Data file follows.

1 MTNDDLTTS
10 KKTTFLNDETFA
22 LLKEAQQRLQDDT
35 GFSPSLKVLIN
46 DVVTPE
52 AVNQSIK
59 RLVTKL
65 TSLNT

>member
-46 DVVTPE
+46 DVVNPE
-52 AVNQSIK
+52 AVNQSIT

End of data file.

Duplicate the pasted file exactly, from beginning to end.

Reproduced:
1 MTNDDLTTS
10 KKTTFLNDETFA
22 LLKEAQQRLQDDT
35 GFSPSLKVLIN
46 DVVTPE
52 AVNQSIK
59 RLVTKL
65 TSLNT

>member
-46 DVVTPE
+46 DVVNPE
-52 AVNQSIK
+52 AVNQSIT